X-Wing Alliance Came Out 20 Years Ago Today, And We've Seen Little Like It Since

Let's pour one out for the end of an era.

Happy 20th anniversary to X-Wing Alliance, the final entry in the Star Wars themed series of space combat simulators by LucasArts. X-Wing Alliance was released on February 28, 1999, and by most measures it was the most ambitious game in the series. We haven't seen anything like it since.

X-Wing Alliance was released during the height of prequel fever, just a few months before The Phantom Menace introduced us to Jar-Jar Binks and Anakin Skywalker squeaking, "Are you an angel?" It was the culmination of a decade's worth of Star Wars flight sims, bringing with it the ability to enter hyperspace, fly the Millennium Falcon, and fight in the Battle of Endor. Its stages were able to support far more ships than X-Wing or TIE Fighter, greatly enhancing its sense of scope.

That thing's operational! | LucasArts

Like its predecessors, X-Wing Alliance effectively mixed arcade and simulation elements, making it akin to a more ambitious Ace Combat. Flight was intuitive and very forgiving, based as it was on Lawrence Holland's World War II flight sim engine, but it included complicated elements like shield rebalancing, turn rates being affected by thrust, and electronic countermeasures. The sheer number of keyboard commands made it feel far different from Factor 5's Rogue Squadron, which had been released just a couple months before on PC and console.

X-Wing Alliance tends to be overlooked in favor of TIE Fighter, which had the superior mission design and story, and X-Wing vs. TIE Fighter, which introduced multiplayer, but it had strengths of its own. Some of the cooler elements included trophies that would fill your quarters as you completed missions; 3D hangar bays, and a beautifully realized run to the Death Star's main reactor. It took the setpieces introduced in TIE Fighter and pushed them further than ever before, utilizing frantic comm messages to convey its story.

Unfortunately, while it was well-received by critics, earning solid reviews and a handful of accolades, space combat simulators were firmly on the decline by 1999. Freespace 2 would launch the same year as X-Wing Alliance and flop hard. Just a couple years later, Wing Commander Prophecy did the same. You could blame any number of reasons for this decline: joysticks falling out of fashion, their inability to translate easily to console, the fact that they were somewhat difficult to get into. But the fact of the matter was that while X-Wing Alliance made money, it recorded a substantial drop in sales in comparison to X-Wing vs. TIE Fighter and TIE Fighter. That was the end of the X-Wing series. X-Wing Alliance never even got a chance to resolve the cliffhanger involving the betrayal of a family member.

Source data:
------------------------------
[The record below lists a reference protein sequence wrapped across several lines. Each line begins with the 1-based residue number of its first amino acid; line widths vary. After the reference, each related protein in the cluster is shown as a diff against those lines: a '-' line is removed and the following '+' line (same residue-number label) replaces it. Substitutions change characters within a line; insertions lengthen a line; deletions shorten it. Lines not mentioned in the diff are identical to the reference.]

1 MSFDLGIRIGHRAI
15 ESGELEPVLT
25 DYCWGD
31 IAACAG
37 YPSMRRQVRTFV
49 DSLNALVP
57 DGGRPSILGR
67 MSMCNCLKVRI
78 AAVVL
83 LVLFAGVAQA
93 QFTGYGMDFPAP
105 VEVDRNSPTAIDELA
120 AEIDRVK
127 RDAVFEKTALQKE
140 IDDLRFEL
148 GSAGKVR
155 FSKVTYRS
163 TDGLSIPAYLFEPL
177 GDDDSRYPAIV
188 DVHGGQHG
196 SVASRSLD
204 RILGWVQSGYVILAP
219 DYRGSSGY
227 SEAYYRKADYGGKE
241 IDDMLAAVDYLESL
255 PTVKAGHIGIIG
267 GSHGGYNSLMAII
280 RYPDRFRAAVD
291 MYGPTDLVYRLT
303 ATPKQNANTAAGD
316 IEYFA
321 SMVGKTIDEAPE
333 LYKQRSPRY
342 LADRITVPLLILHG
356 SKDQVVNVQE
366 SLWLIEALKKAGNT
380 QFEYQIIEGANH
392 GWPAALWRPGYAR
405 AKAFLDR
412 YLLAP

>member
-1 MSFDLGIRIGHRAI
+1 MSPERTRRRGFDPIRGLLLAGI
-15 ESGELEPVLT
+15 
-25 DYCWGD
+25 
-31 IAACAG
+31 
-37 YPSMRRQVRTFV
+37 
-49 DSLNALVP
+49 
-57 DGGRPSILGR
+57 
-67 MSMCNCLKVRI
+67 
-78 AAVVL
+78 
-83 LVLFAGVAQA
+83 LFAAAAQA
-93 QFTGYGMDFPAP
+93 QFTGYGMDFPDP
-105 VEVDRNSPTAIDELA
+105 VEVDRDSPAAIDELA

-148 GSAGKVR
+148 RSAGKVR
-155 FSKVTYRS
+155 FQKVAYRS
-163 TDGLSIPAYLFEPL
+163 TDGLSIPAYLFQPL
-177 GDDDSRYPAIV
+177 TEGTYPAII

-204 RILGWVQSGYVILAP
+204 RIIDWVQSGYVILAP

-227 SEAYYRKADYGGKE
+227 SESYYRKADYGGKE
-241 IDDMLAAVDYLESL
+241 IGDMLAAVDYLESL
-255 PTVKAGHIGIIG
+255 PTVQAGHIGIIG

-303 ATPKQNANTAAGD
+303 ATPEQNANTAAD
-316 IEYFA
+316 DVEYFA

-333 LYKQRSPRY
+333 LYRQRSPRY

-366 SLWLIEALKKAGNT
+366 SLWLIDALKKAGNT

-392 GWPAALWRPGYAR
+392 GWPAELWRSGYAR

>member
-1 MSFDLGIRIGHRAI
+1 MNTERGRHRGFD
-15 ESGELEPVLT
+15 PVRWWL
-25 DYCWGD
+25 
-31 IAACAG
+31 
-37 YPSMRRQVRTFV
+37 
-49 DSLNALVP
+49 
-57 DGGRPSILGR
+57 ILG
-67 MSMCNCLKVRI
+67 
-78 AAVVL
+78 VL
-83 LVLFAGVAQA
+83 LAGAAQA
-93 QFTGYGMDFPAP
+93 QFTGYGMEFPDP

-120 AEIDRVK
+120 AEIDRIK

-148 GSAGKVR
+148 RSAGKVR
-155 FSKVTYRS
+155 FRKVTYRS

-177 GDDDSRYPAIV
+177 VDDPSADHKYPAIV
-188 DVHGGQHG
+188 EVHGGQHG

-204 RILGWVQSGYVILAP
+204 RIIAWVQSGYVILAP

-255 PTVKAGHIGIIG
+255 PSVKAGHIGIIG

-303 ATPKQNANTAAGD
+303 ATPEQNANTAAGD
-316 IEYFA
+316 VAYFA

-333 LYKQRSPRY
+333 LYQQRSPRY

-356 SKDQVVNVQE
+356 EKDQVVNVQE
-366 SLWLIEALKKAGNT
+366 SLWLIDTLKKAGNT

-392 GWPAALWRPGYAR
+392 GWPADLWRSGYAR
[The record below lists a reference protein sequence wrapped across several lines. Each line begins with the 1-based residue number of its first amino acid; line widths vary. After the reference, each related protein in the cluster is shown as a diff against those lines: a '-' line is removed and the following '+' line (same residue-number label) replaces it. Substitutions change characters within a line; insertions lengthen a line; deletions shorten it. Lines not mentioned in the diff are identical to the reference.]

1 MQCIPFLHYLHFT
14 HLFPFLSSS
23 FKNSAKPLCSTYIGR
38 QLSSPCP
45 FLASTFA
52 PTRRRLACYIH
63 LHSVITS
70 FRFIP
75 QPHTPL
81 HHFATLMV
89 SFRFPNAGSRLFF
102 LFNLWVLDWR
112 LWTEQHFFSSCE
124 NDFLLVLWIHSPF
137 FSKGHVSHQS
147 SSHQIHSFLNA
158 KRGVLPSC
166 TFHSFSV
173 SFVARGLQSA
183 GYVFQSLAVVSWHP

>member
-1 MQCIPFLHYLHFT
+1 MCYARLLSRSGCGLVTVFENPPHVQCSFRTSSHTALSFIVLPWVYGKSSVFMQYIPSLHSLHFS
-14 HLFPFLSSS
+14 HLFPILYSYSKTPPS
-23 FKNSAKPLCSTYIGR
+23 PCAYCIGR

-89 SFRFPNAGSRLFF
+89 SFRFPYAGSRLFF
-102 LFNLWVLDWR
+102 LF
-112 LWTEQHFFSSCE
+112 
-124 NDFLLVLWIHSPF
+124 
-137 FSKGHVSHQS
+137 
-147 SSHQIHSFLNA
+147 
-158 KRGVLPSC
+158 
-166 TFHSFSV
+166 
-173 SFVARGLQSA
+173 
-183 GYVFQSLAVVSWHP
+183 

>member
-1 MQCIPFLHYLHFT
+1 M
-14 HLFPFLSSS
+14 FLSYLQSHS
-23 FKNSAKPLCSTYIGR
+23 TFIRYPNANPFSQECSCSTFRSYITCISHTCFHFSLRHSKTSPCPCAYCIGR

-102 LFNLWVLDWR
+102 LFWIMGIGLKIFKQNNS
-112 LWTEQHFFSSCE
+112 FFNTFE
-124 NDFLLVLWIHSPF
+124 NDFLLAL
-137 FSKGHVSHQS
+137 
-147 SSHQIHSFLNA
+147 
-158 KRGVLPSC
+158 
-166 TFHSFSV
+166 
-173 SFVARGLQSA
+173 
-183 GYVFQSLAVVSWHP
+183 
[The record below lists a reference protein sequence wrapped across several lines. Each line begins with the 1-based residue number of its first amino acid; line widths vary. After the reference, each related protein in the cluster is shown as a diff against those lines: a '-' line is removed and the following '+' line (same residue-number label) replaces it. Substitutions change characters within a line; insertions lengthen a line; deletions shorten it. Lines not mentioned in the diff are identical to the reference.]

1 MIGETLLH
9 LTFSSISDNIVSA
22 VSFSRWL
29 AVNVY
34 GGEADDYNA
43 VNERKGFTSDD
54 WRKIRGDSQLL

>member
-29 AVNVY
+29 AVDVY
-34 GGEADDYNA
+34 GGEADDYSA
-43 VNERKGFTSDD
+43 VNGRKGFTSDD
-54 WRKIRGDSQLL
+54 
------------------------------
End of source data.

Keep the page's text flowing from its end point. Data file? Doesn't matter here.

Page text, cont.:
In the 20 years since, there have been numerous rumors of updates, remakes, and sequels. Some of the original developers have been working on a game called Starfighters Inc. that's "in the spirit of X-Wing vs. TIE Fighter," though news about its development has been sporadic since its initial reveal. There's an impressive fan-developed enhanced mod of the original X-Wing. Chris Roberts is of course working on Star Citizen, which may well be finished within our lifetimes.

But while games like Elite Dangerous have given the space combat simulator genre a shot in the arm over the past few years, few if any of them have felt anything like X-Wing Alliance did. They're either super dense simulators where you spend 20 minutes at a time navigating from planet to planet, or in the vein of Star Wars Battlefront 2's starfighter battles—arcade shooters more in the mold of Rogue Squadron than X-Wing. With the possible exception of the House of the Dying Sun, a commendable indie effort on Steam, none have matched the perfect balance of arcade and simulation gameplay in X-Wing Alliance.

Sadly, with EA firmly in control of the Star Wars license, the odds of an X-Wing revival feel more remote than ever. But X-Wing Alliance is still fun, and with the help of various mods, it still looks pretty good too. Just remember to get it on GOG so you can install the X-Wing Alliance Upgrade and everything else you need to enjoy this delightful game in 2019.

Tagged with LucasArts, News, PC, Retro, Simulations, Star Wars, Totally Games.

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